For the orations of the Last Sunday after Pentecost in particular, given the testimony of the reformers themselves it would seem that what was construed as negative language in these prayers—“freed from earthly passions,” “whatever is evil in our minds”—was the reason why they were ultimately removed in the final reform.

There does not, however, seem to be any clear reason why the Postcommunions of the 20th and 21st Sundays after Pentecost were deleted. The first of these is repeated on Tuesday in Week 2 of Lent in the 1962 Missal; in the first draft of the revised Proper of Time, this duplication was eliminated, in line with the criteria of the liturgical reformers,20 but then the prayer was subsequently removed entirely. Only a small part of this prayer survives anywhere in the post-Vatican II Missal, as the last clause of the Prayer over the Offerings for the 34th Week in Ordinary Time, which takes parts from two different prayers and combines them to create a new oration. The Postcommunion of the 21st Sunday after Pentecost can be found in one of the oldest witnesses to the Roman Rite, the Gelasian Sacramentary (8th century). Its disappearance in the 1970 Missal is inexplicable: the only remotely-plausible explanation I can think of is that it was considered a “useless repetition” (Vatican II, Sacrosanctum Concilium, n. 34) of the priest’s private prayer after Communion, “What has passed our lips as food, O Lord, may we possess in purity of heart…” (Quod ore súmpsimus, Dómine, pura mente capiámus…)—but if this was the case, what purpose is served by denying the faithful the opportunity once a year, through the propers of the Mass, to more “actively participate” in this private prayer?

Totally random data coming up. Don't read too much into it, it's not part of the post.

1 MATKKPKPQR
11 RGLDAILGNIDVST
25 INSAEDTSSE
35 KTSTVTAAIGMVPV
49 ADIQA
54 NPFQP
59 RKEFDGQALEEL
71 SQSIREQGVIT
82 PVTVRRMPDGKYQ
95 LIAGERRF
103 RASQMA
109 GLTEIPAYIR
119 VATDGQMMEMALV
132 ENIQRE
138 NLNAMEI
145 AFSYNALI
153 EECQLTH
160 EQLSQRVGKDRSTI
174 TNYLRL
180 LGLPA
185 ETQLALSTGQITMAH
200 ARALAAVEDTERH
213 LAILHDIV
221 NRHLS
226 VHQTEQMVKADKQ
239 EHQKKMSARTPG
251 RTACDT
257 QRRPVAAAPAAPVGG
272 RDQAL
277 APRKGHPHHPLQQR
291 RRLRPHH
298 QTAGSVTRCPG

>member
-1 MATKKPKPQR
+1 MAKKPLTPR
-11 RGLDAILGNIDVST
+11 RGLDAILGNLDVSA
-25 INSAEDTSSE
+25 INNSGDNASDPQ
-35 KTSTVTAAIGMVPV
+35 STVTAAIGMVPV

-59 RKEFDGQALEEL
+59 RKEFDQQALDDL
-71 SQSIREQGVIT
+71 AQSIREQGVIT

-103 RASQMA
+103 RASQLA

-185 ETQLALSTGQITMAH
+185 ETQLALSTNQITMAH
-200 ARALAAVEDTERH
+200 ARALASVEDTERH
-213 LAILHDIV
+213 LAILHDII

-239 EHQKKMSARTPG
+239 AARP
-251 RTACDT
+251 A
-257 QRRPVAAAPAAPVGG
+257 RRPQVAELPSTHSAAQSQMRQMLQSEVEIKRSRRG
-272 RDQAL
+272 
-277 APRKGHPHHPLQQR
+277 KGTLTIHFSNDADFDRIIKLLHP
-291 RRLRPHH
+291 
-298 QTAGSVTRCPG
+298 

Eight of the prayers used on the 20th to Last Sundays after Pentecost were moved and/or changed for the 1970 Missal:

  • The Collect for the 20th Sunday after Pentecost has been moved to become one of the twenty-eight ad libitum choices for the optional Prayer over the People at the end of Mass. In fact, this prayer was only added back to the Novus Ordo in 2002, when the third edition of the Missal was promulgated.
  • The Secret of the 20th Sunday after Pentecost has been moved to become, with some textual changes, the Postcommunion for Wednesday in Week 5 of Lent. This Secret has no extant history of being used in Lent and, of the more than forty manuscripts it appears in, in only one is it employed as a Postcommunion.
  • The Collect for the 21st Sunday after Pentecost, like the Collect of the preceding Sunday, was moved to be one of the many choices for the optional Prayer over the People, and was also only added back to the Novus Ordo in 2002.
  • The Secret for the 21st Sunday after Pentecost21 has been moved to become the Prayer over the Offerings (oratio super oblata) for Friday in Week 1 of Lent. There is no extant history of it ever being used in Lent.